The governor of South Australia’s sister state of Shandong, China, has welcomed the state’s largest ever trade delegation by assuring them that this was a fortuitous year for Australia-China relations.
“This is the Year of the Ram,” Governor Gou Shuqing told an audience of more than 800 in Jinan on Monday. “And since Australia’s prosperity rides on the back of the ram (sheep), it will be a prosperous year.”
Governor Gou welcomed the 250 South Australian delegates and more that 600 local Chinese business people and government officials in the vastness of the Shandong hotel.
A major theme of the ensuing presentations and meetings was the need for South Australian expertise in green technologies, especially around water treatment and soil improvement for agriculture.
Governor Gou said the potential partnerships could only be tapped “if we can work on major projects together.”
Premier Jay Weatherhill responded by saying that a close relationship between South Australia and Shandong would allow us to support the growth of the “superpower to the north.”
He said that our expertise in technology, education and aged care would be in demand in Shandong, as well as premium products such as food and wine for the growing middle class.
The impending free trade agreement with China was the main topic of conversation and Governor Gou said that the long-standing relationship with South Australia would mean that Shandong would be able to use the state as a doorway into markets across Australia.
“Our relationship with South Australia is a window, a platform, for trade with the rest of Australia,” he said.
The 30 representatives of South Australian local government found that the more than 100 delegates from Shandong prefectures were eager to get help with urban planning on a local level.
Shaun Kennedy, the general manager of the city of Playford, said he was quizzed on everything from wheelchair access to managing an ageing population.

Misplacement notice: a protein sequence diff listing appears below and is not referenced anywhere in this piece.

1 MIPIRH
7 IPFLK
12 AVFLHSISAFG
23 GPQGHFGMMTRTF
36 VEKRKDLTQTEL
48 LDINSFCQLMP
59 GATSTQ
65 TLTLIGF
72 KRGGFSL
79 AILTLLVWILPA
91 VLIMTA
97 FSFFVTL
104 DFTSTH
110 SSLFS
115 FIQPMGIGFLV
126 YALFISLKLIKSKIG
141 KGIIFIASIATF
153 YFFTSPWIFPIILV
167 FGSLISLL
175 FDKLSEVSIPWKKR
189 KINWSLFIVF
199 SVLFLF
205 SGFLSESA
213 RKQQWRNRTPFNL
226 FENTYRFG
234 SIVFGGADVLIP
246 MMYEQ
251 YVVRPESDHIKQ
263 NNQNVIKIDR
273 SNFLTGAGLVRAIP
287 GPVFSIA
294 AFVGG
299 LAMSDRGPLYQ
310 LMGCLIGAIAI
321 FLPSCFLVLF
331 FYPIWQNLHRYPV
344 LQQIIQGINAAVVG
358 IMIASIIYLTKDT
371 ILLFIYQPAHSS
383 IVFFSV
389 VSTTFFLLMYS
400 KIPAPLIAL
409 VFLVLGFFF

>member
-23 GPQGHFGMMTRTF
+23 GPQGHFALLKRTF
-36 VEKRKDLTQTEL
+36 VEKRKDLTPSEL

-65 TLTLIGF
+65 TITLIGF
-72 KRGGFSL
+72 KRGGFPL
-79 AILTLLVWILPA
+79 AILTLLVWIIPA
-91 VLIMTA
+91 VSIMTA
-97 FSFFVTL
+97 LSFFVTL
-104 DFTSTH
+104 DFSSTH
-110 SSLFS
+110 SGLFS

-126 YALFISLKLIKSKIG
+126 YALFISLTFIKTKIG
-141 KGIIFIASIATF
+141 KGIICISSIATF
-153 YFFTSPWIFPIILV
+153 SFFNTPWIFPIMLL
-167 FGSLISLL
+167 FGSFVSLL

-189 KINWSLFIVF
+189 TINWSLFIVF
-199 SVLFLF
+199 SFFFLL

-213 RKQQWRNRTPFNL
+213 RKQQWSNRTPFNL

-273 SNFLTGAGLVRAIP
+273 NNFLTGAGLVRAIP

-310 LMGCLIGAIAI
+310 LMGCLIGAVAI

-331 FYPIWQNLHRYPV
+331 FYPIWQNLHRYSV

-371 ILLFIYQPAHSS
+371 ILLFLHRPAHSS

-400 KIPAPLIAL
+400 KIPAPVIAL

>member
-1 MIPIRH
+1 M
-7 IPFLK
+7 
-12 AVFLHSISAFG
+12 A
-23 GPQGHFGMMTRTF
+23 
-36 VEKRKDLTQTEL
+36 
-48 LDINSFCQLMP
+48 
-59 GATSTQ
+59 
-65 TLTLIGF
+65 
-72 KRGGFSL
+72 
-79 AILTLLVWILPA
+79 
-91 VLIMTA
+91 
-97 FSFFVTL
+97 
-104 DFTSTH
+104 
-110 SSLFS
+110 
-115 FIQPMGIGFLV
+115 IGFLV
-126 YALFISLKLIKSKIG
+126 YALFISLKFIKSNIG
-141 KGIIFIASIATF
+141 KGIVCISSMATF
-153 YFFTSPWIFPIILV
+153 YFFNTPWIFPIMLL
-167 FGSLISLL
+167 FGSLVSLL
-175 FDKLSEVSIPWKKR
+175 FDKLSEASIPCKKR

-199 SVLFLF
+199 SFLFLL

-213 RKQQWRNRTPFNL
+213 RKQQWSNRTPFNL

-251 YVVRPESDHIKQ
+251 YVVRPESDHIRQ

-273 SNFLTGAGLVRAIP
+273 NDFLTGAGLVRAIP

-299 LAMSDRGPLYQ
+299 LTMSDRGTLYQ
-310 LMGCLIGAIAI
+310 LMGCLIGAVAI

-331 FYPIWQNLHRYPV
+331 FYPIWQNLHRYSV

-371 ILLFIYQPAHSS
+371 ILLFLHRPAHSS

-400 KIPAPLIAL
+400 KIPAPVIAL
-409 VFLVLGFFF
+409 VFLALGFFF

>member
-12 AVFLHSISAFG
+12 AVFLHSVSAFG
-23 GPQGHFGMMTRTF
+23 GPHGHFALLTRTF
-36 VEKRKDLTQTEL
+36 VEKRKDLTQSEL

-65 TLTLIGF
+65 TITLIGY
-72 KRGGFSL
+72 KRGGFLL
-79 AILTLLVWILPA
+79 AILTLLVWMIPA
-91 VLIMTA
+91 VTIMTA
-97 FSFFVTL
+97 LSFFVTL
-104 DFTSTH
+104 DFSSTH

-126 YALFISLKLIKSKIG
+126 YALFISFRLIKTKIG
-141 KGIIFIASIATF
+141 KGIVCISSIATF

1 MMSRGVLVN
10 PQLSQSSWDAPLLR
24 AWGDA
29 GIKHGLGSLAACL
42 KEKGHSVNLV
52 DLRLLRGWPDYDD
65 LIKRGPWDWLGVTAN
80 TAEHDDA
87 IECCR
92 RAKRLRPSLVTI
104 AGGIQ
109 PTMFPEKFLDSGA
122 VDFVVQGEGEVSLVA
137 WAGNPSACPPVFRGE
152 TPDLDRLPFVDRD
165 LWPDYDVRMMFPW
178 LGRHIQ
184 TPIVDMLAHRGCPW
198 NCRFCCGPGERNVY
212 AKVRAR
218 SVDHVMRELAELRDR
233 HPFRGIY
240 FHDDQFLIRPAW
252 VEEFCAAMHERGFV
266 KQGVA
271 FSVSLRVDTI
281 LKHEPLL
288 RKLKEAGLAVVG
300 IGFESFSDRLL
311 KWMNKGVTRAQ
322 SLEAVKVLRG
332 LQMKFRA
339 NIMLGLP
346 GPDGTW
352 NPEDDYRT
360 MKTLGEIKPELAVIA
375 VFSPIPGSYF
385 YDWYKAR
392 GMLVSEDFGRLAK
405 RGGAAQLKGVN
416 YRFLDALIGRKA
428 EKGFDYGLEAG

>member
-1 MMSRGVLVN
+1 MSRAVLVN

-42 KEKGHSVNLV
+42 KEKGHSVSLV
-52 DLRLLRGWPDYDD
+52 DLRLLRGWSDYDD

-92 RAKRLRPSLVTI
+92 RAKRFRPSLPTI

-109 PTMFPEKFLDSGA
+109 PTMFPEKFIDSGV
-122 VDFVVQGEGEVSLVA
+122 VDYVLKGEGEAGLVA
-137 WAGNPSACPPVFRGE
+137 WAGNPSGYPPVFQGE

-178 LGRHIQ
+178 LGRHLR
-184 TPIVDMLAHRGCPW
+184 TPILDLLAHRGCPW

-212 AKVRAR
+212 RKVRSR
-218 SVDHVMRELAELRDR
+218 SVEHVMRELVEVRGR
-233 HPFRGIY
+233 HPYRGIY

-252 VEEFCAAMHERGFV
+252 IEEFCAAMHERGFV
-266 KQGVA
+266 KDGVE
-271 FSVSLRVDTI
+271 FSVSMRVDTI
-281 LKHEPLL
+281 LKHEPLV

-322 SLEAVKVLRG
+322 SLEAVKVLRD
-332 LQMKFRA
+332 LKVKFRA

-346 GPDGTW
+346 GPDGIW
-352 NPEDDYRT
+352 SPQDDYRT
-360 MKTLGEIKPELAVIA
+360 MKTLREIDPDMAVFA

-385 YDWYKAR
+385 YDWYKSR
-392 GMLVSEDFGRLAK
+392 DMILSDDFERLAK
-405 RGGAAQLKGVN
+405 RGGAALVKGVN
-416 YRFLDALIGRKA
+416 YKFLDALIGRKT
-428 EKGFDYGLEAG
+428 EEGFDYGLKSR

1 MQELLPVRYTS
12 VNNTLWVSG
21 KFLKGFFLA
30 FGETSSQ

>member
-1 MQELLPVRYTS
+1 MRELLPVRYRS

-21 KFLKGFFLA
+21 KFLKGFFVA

“The local government in Shandong are faced with an ageing population and asked us for our knowledge of how to care for them,” Kennedy said.
Deals and memorandum of understanding were struck, and Minister for State Development, Investment and Trade Martin Hamilton-Smith announced at the dinner showcasing South Australian food that Seppeltsfield winery had signed a yearly contract to supply 1.5 million litres of wine to a Chinese company.
Hamilton-Smith also used the occasion to announce that Shandong province will take up a stall in the Brand South Australia pavilion at the Royal Adelaide Show to showcase the province to South Australians and provide an opportunity for Chinese businesses to visit.
“We are scheduling regular meetings from now on, with the China trip to be an annual affair in May and the reciprocal visit from China to be in September during the show,” he said.
“Having our Shandong friends at the Royal Adelaide Show this year will celebrate the South Australia and Shandong relationship in the lead up to its thirtieth year.”
Hamilton-Smith also revealed that negotiations are underway for a regular and direct charter flight between Qingdao and Adelaide.
Vice Governor of Shandong Xia Geng said that although the two regions had much in common, it was in their differences that there was the most room to develop.
“We have quite different societies, economies and cultures,” he said. “This gives lots of space to develop and learn from each other.”
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